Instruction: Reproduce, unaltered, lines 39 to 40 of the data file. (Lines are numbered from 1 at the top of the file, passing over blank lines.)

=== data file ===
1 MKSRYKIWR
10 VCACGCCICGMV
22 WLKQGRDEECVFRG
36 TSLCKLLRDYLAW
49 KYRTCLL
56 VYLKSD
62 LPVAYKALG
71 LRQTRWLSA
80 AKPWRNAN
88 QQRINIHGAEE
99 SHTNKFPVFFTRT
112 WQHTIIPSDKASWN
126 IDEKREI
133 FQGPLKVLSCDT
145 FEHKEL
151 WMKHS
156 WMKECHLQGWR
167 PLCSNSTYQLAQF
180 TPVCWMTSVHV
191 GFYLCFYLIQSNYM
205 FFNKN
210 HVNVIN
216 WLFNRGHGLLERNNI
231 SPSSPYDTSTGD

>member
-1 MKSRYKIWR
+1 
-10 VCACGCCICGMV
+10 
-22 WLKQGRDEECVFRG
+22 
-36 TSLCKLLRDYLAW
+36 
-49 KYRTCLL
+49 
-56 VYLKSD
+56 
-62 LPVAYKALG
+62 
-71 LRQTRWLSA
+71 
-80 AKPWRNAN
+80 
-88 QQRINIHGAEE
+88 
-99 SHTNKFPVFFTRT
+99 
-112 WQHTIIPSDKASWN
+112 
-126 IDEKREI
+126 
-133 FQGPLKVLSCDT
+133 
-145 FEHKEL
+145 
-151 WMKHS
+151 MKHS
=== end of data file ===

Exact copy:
+62 
-71 LRQTRWLSA